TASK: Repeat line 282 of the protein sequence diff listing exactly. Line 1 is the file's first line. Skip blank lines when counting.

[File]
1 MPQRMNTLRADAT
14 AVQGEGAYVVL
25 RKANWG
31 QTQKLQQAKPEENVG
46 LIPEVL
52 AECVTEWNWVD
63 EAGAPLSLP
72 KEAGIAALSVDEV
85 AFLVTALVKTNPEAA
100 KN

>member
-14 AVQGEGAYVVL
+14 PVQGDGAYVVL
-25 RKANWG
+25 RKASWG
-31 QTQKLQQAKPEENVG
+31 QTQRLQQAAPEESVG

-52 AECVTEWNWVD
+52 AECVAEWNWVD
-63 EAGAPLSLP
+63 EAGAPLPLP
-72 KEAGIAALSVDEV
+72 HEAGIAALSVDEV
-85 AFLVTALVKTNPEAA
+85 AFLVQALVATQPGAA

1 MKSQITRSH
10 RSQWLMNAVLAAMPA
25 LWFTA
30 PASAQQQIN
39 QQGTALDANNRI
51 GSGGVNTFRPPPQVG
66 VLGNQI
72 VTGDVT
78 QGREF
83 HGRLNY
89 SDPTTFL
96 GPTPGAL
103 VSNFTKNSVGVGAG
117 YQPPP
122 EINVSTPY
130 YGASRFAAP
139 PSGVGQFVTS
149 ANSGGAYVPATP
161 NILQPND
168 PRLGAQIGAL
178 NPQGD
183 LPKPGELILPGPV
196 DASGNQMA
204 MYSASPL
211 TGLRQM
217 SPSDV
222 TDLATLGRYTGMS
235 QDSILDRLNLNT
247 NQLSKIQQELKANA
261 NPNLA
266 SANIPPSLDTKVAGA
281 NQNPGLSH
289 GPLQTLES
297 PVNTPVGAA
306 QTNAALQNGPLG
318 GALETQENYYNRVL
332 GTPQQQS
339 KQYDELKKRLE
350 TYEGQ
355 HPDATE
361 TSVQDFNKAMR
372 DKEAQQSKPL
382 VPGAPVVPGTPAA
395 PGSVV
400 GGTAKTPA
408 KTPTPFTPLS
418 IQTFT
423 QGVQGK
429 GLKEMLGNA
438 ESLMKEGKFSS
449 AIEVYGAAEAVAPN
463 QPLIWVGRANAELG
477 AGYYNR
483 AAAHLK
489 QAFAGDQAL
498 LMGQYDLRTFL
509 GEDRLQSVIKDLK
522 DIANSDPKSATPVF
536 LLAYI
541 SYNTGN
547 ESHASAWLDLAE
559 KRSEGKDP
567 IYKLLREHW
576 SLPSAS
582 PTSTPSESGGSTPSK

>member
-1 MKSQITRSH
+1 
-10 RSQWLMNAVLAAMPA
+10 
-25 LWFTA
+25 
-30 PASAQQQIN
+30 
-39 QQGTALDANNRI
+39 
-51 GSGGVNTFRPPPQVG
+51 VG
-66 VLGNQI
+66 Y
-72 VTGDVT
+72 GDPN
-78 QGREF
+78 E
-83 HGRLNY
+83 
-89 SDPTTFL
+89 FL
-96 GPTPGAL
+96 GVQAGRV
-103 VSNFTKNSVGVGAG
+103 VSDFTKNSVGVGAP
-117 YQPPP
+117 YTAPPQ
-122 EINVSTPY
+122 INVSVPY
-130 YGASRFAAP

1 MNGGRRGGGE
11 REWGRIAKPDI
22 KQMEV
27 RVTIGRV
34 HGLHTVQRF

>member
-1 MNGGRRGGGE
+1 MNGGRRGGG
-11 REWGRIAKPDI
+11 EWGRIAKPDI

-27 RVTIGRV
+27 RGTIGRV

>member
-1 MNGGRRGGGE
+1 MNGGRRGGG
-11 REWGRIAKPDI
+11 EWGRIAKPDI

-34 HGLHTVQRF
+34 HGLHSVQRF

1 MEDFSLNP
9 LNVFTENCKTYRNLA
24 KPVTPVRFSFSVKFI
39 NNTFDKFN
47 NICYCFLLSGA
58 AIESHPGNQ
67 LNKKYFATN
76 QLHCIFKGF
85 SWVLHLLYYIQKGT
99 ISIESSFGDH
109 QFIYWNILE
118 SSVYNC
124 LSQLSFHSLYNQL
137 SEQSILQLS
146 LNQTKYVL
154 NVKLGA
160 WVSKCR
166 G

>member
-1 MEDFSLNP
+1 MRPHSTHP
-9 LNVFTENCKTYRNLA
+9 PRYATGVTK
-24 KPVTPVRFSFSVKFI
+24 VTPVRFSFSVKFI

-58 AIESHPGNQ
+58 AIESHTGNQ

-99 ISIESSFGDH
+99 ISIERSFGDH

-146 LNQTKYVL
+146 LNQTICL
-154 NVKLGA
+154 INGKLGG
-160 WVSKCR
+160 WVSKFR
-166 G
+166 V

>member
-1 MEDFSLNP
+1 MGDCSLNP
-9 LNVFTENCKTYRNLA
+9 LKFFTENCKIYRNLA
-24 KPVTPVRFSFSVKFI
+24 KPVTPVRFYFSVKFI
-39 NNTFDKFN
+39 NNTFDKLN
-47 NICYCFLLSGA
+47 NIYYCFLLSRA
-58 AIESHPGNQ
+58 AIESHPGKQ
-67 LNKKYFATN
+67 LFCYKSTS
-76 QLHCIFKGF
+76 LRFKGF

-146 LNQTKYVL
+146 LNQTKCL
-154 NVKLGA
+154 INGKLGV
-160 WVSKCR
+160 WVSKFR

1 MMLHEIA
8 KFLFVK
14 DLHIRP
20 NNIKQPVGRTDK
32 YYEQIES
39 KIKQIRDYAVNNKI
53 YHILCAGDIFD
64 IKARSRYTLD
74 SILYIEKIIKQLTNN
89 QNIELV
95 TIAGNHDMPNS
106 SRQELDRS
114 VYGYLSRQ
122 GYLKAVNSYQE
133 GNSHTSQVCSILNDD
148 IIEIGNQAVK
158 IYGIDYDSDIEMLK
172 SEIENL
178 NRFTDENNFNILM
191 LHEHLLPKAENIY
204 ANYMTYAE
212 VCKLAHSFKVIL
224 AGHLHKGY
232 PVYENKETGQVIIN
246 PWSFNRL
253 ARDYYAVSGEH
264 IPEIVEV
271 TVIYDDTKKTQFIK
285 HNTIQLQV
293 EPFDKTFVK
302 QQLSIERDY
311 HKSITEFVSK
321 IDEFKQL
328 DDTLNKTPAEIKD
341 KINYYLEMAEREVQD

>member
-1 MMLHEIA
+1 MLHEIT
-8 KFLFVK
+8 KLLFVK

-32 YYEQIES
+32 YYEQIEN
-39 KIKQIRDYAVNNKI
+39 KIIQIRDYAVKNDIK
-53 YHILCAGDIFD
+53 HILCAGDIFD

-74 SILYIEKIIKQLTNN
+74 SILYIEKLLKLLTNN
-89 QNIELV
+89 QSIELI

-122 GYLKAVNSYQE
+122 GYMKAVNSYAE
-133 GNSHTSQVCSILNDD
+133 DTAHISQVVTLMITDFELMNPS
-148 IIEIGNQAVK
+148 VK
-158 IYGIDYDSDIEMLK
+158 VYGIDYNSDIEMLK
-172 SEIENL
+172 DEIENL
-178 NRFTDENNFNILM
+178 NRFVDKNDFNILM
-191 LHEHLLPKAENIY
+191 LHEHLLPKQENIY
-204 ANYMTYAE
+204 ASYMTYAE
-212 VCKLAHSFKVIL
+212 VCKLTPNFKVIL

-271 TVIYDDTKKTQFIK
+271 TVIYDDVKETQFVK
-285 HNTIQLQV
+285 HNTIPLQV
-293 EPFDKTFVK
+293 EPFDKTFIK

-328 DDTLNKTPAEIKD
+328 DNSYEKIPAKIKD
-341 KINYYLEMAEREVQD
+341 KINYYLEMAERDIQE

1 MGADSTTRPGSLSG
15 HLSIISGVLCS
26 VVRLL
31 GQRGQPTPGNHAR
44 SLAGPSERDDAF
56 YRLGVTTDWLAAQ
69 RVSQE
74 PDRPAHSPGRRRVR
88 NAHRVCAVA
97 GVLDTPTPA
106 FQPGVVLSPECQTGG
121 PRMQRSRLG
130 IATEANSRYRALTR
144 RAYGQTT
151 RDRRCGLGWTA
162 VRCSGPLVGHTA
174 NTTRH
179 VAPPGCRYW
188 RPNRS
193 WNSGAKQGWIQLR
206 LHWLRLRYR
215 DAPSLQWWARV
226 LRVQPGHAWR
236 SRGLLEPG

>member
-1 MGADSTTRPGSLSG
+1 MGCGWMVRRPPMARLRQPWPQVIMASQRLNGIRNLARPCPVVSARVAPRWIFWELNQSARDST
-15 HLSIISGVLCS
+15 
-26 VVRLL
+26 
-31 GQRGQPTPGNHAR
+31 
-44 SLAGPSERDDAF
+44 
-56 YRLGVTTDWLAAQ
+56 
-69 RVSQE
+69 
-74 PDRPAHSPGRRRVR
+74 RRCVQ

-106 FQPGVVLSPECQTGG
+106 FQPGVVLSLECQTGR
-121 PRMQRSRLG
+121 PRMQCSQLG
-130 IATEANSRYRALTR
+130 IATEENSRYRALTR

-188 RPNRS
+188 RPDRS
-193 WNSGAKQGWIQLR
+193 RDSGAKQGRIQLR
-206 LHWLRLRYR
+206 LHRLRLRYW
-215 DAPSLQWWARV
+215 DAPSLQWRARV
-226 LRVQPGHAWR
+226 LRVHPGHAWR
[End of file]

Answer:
26 VVRLL